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Somalia: the intervention dilemma

Source: Institute for Security Studies (ISS), Date: 31 Aug 2010

INTRODUCTION

On 23 July 2010, the eve of the African Union’s Summit in Kampala, AU Commission chairperson Jean Ping announced that he had asked countries, including South Africa, Angola, Nigeria, Ghana and Guinea, to send troops to Somalia to boost the under-strength African Union Mission in Somalia (AMISOM), currently comprising Ugandan and Burundian forces. This move came against the background of suicide bombing attacks on 11 July 2010 that had killed 79 people in the Ugandan capital. Al-Shabaab, the militant Somali organisation with undefined links to al-Qaeda, claimed responsibility for the bombings, explaining that these were retribution for Ugandan and Burundian violence against the civilian population in Mogadishu. It would appear that the bombings were also aimed at testing the endurance of Uganda as a contributing country, as well as the resolve of other AU member states that may be contemplating contributing towards the required troop surge.

AMISOM was first deployed in 2007 to protect the Transitional Federal Government (TFG) and strategic infrastructures (the port and airport) in Mogadishu from the insurgents who had strengthened their position as Ethiopian forces withdrew, and to provide support for humanitarian assistance for the Somali population. The proposed additional deployment to Somalia must be viewed in the context of the chronically unstable situation in Mogadishu and in Somalia as a whole.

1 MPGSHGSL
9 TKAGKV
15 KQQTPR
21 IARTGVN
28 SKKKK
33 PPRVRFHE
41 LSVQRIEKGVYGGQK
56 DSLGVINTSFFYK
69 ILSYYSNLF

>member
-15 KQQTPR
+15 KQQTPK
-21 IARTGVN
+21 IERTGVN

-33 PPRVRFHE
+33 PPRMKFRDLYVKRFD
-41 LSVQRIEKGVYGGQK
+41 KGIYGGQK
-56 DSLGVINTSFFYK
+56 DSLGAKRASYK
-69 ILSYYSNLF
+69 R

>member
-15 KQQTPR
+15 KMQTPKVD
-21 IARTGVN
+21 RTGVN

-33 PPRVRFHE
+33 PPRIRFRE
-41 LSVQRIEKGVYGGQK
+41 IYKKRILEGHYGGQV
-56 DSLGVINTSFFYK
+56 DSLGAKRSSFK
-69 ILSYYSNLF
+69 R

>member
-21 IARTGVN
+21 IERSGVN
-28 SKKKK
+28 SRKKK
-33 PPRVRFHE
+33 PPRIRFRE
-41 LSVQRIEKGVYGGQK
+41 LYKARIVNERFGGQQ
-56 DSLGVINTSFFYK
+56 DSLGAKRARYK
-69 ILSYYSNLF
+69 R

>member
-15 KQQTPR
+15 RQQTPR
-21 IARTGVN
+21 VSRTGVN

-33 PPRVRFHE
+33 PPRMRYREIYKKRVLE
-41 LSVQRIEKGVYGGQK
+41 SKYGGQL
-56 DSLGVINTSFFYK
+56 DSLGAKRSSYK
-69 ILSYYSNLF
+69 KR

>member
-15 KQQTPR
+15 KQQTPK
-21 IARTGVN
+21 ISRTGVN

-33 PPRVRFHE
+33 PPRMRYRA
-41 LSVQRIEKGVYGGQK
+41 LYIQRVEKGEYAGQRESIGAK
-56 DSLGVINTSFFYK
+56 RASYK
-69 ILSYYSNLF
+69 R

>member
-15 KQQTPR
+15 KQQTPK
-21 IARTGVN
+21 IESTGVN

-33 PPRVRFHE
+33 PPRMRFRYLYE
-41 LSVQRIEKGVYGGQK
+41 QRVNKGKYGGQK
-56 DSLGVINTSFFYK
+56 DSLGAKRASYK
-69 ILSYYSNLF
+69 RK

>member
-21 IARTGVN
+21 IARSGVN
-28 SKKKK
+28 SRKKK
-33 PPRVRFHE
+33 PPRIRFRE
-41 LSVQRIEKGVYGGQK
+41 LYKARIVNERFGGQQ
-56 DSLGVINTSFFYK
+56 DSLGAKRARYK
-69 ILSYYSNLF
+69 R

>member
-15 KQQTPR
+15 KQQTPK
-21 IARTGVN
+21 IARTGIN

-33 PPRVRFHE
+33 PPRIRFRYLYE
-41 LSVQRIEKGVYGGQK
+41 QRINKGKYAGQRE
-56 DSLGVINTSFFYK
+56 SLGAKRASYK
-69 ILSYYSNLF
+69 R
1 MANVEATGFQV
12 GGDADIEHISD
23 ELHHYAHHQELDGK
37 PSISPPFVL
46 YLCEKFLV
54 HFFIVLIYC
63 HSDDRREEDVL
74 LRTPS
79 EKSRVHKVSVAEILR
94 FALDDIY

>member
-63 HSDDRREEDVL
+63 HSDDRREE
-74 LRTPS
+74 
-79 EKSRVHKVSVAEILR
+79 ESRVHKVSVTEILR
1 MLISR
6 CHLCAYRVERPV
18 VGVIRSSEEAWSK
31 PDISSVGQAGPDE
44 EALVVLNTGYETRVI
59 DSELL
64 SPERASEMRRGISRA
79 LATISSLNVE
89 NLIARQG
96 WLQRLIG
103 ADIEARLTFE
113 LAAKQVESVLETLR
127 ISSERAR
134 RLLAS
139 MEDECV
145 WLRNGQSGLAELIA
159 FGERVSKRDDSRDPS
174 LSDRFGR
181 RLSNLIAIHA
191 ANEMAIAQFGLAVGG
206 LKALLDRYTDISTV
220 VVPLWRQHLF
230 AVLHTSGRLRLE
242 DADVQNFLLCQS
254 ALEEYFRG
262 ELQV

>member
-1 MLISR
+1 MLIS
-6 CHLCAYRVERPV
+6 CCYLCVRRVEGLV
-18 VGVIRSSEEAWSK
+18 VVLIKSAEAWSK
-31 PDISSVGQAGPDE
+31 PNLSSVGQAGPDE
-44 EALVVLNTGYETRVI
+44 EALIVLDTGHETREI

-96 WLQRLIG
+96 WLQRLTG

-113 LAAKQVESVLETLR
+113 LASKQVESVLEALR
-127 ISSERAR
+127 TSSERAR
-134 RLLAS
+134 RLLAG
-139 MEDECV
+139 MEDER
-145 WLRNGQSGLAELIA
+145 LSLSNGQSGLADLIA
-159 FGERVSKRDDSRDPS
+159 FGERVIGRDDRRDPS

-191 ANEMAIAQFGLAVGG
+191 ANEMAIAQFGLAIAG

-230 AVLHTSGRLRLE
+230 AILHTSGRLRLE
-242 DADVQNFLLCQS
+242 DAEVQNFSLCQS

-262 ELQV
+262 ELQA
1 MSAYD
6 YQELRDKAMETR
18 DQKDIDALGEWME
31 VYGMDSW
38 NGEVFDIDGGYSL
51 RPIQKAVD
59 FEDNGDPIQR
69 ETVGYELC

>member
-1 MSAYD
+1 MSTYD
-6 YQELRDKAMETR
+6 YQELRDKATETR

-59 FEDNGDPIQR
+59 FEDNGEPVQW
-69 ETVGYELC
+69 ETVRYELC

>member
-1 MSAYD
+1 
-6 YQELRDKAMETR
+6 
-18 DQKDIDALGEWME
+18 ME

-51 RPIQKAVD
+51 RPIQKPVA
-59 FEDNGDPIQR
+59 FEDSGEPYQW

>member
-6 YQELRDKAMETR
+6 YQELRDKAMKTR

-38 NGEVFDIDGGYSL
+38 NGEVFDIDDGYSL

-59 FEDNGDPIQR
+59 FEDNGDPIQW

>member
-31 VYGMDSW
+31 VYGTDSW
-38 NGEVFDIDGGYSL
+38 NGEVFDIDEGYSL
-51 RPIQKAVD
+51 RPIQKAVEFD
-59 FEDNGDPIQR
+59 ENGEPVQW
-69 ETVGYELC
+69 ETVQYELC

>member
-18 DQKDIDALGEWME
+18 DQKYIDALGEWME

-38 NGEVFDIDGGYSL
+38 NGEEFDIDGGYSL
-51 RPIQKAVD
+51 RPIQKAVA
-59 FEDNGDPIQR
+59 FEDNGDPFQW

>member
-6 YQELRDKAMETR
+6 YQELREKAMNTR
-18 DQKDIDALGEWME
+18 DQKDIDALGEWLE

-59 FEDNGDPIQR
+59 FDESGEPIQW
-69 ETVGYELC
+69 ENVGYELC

In a nutshell, the AU decision to reinforce AMISOM by almost 2 000 troops would increase the size of the force from its current level of around 6 300 (4 Ugandan and 3 Burundian battalions), to the 8 000 mandated in 2007. Some AU member states had even called for the force to be augmented to between 14 000 and 20 000 troops.

This Policy Brief examines the apparent urgency to increase AMISOM force levels. It interrogates the AU’s interventionist strategy in Somalia, including the planned troop surge, analyses the terrorist dimension of the bombings, drawing parallels with the Afghanistan case as a basis for suggestions for a clear and holistic approach to the conflict in Somalia.

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Lacking Money and Leadership, Push for Taliban Defectors Stalls

New York Times, By ROD NORDLAND, Published: September 6, 2010


Photo: Eros Hoagland for The New York Times

Muhammad Akram Khapalwak, a top official at the Afghan Peace and Reconciliation Commission, said some fighters who had changed sides in the past had been disappointed.

KABUL, Afghanistan — A $250 million program to lure low-level Taliban fighters away from the insurgency has stalled, with Afghans bickering over who should run it, and international donors slow to put up the money they had promised.

Notes from Afghanistan, Pakistan, Iraq and other areas of conflict in the post-9/11 era. Go to the Blog »
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The Takeaway With The Times’s Rod Nordland

Six months after Afghanistan’s foreign backers agreed to generous funding for a reintegration effort, only $200,000 has been spent so far by the United States and little or nothing by other donors.